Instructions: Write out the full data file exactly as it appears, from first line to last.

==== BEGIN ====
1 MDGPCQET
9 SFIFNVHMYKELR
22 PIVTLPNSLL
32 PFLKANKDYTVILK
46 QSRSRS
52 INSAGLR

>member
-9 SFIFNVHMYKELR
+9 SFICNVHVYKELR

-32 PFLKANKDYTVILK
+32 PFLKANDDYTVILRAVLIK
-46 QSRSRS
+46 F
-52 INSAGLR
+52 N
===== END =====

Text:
1 MDGPCQET
9 SFIFNVHMYKELR
22 PIVTLPNSLL
32 PFLKANKDYTVILK
46 QSRSRS
52 INSAGLR

>member
-9 SFIFNVHMYKELR
+9 SFICNVHVYKELR

-32 PFLKANKDYTVILK
+32 PFLKANDDYTVILRAVLIK
-46 QSRSRS
+46 F
-52 INSAGLR
+52 N